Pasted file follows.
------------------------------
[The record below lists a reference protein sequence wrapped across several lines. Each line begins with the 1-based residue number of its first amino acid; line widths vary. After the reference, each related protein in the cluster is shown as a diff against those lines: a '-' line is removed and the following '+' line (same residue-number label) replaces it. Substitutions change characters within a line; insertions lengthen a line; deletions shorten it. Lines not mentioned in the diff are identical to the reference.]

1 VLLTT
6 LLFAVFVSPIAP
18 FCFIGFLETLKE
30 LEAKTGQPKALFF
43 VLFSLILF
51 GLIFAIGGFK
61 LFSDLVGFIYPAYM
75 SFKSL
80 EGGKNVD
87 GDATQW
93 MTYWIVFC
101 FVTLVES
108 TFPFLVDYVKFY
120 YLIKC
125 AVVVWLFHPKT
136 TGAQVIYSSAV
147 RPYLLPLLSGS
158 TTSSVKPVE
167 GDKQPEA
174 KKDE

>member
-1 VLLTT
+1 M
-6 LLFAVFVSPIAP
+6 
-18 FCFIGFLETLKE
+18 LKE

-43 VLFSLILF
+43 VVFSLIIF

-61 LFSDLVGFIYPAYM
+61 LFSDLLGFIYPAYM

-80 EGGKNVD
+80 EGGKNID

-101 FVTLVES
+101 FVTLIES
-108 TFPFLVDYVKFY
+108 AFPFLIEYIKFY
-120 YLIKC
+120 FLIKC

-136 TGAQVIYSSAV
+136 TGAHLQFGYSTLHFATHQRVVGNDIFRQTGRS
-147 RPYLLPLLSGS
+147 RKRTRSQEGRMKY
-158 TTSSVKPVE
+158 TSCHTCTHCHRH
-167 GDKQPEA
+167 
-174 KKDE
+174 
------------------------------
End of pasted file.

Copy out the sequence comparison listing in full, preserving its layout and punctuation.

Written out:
[The record below lists a reference protein sequence wrapped across several lines. Each line begins with the 1-based residue number of its first amino acid; line widths vary. After the reference, each related protein in the cluster is shown as a diff against those lines: a '-' line is removed and the following '+' line (same residue-number label) replaces it. Substitutions change characters within a line; insertions lengthen a line; deletions shorten it. Lines not mentioned in the diff are identical to the reference.]

1 VLLTT
6 LLFAVFVSPIAP
18 FCFIGFLETLKE
30 LEAKTGQPKALFF
43 VLFSLILF
51 GLIFAIGGFK
61 LFSDLVGFIYPAYM
75 SFKSL
80 EGGKNVD
87 GDATQW
93 MTYWIVFC
101 FVTLVES
108 TFPFLVDYVKFY
120 YLIKC
125 AVVVWLFHPKT
136 TGAQVIYSSAV
147 RPYLLPLLSGS
158 TTSSVKPVE
167 GDKQPEA
174 KKDE

>member
-1 VLLTT
+1 M
-6 LLFAVFVSPIAP
+6 
-18 FCFIGFLETLKE
+18 LKE

-43 VLFSLILF
+43 VVFSLIIF

-61 LFSDLVGFIYPAYM
+61 LFSDLLGFIYPAYM

-80 EGGKNVD
+80 EGGKNID

-101 FVTLVES
+101 FVTLIES
-108 TFPFLVDYVKFY
+108 AFPFLIEYIKFY
-120 YLIKC
+120 FLIKC

-136 TGAQVIYSSAV
+136 TGAHLQFGYSTLHFATHQRVVGNDIFRQTGRS
-147 RPYLLPLLSGS
+147 RKRTRSQEGRMKY
-158 TTSSVKPVE
+158 TSCHTCTHCHRH
-167 GDKQPEA
+167 
-174 KKDE
+174 